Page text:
Health Research and Policy

Workshop in Biostatistics - Abstract

DATE: April 24, 2014
TIME: 1:15 - 3:00 pm
LOCATION: Medical School Office Building, Rm x303
TITLE: Modeling Lung Cancer Screening Guidelines: Implications for Genomic Medicine
SPEAKER: Sylvia Plevritis
Professor, Departments of Radiology and (by courtesy) Management Science and Engineering
co-Chief, Information Sciences in Imaging at Stanford (ISIS)
Director, NCI Stanford Center for Cancer Systems Biology

Lung cancer is the leading cause of cancer related death in the United States, with more than 200,000 newly diagnosed cases each year. Currently the 5-year lung cancer survival probability is approximately 15%; however, tumors detected at smaller sizes are associated with higher survival rates implying that early detection of lung cancer is critical in reducing lung cancer mortality. In 2010, the National Lung Screening Trial (NLST) demonstrated that low-dose CT (LDCT) versus chest radiographic screening reduced lung cancer mortality by 20%. Recently, the United States Preventive Services Task Force (USPSTF) updated their national lung cancer screening guidelines, recommending that an individual aged 55 to 80 years with at least 30 pack-years of smoking and less than 15 years since quitting be screened annually by LDCT. Their decision to extend the screening stopping age to 80 years has initiated debate on the appropriate stopping age. The USPSTF decision was made based on evidence from clinical trials, including NLST, as well as analyses provided by Cancer Intervention and Surveillance Modeling Network (CISNET) consortium. CISNET is an NCI sponsored consortium that uses a comparative statistical modeling approach to estimate the population-level impact of cancer prevention, screening and treatment strategies. On behalf of the CISNET lung group, I will present the CISNET modeling work that was used by the USPSTF during their deliberations on the lung cancer screening recommendations. I will conclude my talk with the implications of advances in genomic medicine on future cancer screening guidelines.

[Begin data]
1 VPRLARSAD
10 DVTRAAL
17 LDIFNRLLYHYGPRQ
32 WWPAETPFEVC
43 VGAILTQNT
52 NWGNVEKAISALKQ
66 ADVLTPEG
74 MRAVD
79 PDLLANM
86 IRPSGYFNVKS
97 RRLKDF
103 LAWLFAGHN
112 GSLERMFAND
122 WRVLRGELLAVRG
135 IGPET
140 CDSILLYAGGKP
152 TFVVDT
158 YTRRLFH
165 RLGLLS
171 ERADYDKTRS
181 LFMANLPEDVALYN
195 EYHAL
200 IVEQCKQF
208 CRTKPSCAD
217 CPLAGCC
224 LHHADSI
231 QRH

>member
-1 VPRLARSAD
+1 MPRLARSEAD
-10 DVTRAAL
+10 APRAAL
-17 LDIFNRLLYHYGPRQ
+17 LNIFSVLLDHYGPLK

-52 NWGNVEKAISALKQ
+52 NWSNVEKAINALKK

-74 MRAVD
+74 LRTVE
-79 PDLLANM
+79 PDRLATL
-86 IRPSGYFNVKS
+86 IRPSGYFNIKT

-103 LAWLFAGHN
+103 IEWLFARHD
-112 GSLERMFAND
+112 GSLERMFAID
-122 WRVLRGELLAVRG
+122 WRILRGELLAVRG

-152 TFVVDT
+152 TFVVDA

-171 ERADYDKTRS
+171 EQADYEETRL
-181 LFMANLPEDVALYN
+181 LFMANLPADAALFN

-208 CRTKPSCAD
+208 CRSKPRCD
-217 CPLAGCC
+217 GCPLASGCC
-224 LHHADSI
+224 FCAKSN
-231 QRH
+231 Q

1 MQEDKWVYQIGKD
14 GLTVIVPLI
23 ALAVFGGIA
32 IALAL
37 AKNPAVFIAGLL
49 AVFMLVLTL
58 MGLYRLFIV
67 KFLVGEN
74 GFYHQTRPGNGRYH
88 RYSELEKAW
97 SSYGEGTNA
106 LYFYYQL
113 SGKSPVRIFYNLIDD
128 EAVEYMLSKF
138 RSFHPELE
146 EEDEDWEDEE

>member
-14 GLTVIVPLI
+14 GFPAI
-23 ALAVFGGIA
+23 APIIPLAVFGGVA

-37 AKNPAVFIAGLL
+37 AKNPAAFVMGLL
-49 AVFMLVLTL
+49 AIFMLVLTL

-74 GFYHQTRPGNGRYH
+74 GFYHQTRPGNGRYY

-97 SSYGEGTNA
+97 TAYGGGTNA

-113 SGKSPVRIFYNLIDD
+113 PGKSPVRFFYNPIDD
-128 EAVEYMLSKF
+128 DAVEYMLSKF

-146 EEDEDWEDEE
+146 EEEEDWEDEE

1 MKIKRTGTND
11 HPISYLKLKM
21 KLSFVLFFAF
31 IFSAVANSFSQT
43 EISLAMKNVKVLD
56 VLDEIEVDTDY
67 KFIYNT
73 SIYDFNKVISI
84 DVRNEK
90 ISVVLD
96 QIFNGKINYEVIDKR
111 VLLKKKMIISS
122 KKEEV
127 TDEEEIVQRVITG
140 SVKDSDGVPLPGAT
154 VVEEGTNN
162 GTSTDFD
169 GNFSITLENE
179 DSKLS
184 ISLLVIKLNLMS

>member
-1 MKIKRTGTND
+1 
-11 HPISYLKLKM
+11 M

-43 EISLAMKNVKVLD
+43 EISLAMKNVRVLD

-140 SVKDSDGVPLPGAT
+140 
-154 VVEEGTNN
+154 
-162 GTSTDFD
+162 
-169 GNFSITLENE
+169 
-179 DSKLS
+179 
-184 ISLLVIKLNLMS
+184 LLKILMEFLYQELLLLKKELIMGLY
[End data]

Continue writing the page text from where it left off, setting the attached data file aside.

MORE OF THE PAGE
Suggested readings:
de Koning HJ, Meza R, Plevritis SK, Ten Haaf K, Munshi VN, Jeon J, Erdogan SA, Kong CY, Han SS, van Rosmalen J, Choi SE, Pinsky PF, de Gonzalez AB, Berg CD, Black WC, Tammemägi MC, Hazelton WD, Feuer EJ, McMahon PM. Benefits and Harms of Computed Tomography Lung Cancer Screening Strategies: A Comparative Modeling Study for the U.S. Preventive Services Task Force.. Ann Intern Med. 2013 Dec. 31.

Meza R, ten Haff K, Kong CY, Erdogan A, Black W, Tammemagi M, Choi SE, Jeon S, Han S, Munshi V, Pinsky P, McMahon P, De Koning H, Feuer EJ, Hazelton WD, Plevritis SK. Comparative Analysis of Five Lung Cancer Natural History and Screening Models that Reproduce Outcomes of the NLST and PLCO Trials, Cancer, 2014 Feb. 27.

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